The way you approach food and eating is a good reflection of how you approach your life as a whole. If you’ve made the effort to be more conscious about eating a healthy diet, do yourself a favor – pay more attention to how you eat. After all, feeding the body is more than just a necessity of life.
With an average of three meals a day, most of us will eat over 1,000 meals every year! Why not use those eating hours to slow down, practice presence, and get the most out of the food you consume.
So before you take another bite, check out these simple yet powerful tools for changing the way you eat for the better.
1. Eat sitting down.
Eating while standing over the sink or scarfing toast while running out the door just doesn’t cut it. Plant yourself in a comfortable seat and give your body a chance to focus on digesting.
2. Give yourself time.
Do you find yourself rushing to eat breakfast or inhaling your lunch before your work break is over? It’s important to give yourself time to sit, enjoy your food, and let your digestive system do its job. Use meal times as an opportunity to take a little break from your busy schedule and be fully present with the experience of eating.
3. Remove distractions.
Put down your smart phone. Turn off the TV. Turn off the music. Close your book. Fold up the newspaper. Shut your laptop. Try eating a meal in silence, without conversation, without a screen involved. Removing distractions allows you to be fully present with your food and the experience of eating. Give it a try for one meal and see if you notice any difference.
4. Give thanks before eating.
Expressing gratitude is a beautiful practice of acknowledging the gifts we’ve been given in life. Take a moment before each meal to bring your awareness to these gifts of abundance and nourishment, and admire the food you have sitting in front of you.
Give thanks for the abundance of the earth, and for the people who grew, picked, and transported the ingredients. Give thanks for the people who prepared your meal, and to your body for digesting it, absorbing it, and using it to create a more healthy and vibrant you.
5. Chew your food.
Like an efficient factory assembly line, every part of your digestive system has a very specific and important job. If a system isn’t doing its job properly, it affects everyone else along the line.
Digestion starts in the mouth, where your teeth pulverize food and your saliva begins breaking it down. If you skip this essential first step, or cut it short because you are distracted or in a hurry, your digestive system suffers. Food that isn’t chewed enough can cause symptoms such as gas, bloating, digestive upsets, and poor nutrient absorption.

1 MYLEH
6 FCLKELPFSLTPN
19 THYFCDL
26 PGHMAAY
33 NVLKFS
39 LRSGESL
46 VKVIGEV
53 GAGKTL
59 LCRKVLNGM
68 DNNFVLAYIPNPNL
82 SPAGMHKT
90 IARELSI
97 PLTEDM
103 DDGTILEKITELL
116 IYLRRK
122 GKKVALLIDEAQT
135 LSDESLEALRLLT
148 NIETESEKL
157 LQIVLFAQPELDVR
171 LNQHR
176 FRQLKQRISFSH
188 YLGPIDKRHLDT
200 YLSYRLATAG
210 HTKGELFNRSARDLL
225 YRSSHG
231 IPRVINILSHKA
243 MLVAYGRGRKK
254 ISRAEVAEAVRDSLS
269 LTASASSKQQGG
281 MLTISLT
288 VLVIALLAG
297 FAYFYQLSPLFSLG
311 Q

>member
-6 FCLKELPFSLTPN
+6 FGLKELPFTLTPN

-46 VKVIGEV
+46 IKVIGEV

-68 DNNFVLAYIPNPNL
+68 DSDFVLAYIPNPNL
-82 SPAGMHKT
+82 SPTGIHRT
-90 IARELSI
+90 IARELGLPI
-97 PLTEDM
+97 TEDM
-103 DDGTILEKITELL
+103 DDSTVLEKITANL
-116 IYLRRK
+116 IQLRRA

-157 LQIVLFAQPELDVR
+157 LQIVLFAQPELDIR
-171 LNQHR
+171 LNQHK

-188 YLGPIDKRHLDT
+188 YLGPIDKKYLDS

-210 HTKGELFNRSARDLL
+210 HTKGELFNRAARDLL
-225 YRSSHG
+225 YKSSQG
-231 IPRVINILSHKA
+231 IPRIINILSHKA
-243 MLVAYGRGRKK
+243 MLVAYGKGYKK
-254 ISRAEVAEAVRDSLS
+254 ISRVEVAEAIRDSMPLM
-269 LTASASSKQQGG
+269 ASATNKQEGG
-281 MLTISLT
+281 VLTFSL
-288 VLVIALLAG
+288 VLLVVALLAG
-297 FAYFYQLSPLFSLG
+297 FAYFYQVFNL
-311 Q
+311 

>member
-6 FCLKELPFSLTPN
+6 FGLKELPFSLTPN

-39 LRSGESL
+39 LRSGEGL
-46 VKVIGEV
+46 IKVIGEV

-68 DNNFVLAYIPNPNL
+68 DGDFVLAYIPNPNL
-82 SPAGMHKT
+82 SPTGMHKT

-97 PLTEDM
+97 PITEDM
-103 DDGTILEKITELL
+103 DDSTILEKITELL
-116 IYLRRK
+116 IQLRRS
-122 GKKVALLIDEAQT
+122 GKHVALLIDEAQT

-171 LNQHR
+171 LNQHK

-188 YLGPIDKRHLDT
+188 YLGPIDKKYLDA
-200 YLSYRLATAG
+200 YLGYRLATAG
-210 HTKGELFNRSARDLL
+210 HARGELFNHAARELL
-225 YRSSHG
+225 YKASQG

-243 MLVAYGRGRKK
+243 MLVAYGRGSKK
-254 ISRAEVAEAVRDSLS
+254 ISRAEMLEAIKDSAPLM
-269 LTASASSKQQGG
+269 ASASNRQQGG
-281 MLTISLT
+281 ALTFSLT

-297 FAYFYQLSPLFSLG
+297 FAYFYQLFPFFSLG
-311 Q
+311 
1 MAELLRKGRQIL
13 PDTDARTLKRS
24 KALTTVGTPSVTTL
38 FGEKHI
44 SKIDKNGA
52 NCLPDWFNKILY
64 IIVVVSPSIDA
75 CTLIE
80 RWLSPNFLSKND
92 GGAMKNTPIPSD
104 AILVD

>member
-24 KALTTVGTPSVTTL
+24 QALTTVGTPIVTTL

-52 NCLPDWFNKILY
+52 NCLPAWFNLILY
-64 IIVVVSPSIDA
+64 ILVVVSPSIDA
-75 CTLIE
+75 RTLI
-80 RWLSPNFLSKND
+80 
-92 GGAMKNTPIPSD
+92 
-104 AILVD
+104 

Your stomach doesn’t have teeth. So slow down, chew, and let your mouth do its job so that your stomach and intestines can do theirs.
6. Put your fork down in between bites.
Have you ever stopping mid-bite and realized that you were out of breath? I still catch myself sometimes eating in “vacuum cleaner mode” when I’m in a hurry, talking with friends or just really hungry. I know I’m not alone.
Try this: Between each bite, put your fork down, and only pick it up again once you’ve swallowed the bite you were just working on. If it takes a lot longer for you to eat this way than usual, chances are you were inhaling your food in the first place.
7. Pay attention to taste, texture and energetic effects.
To get the most out of you food, pay attention to it. Focus on fully enjoying the taste of each bite. Can you taste each ingredient? Notice how the texture of the food feels in your mouth. During and after your meal, do you feel heavy or light? Tired or energized? The more conscious you are while eating, and aware of the energetics of food, the better the experience for your body and brain.
8. Give yourself a little down time after eating.
Instead of rushing off to the next event of the day directly after a meal, stop, breathe, and relax for a bit. Take a moment to sit with yourself and give thanks for the delicious and nutritious meal you just fed yourself. When you give yourself time to relax and process your food, you are telling your subconscious mind that it’s okay to do the same in other areas of your life as well.
Our relationship with food and how we eat says a lot about how we engage with life in general. So why not slow down, make healthy choices, practice being present, and allow the nourishment & gratitude to fill our lives. It’s the best kind of “full” we can be.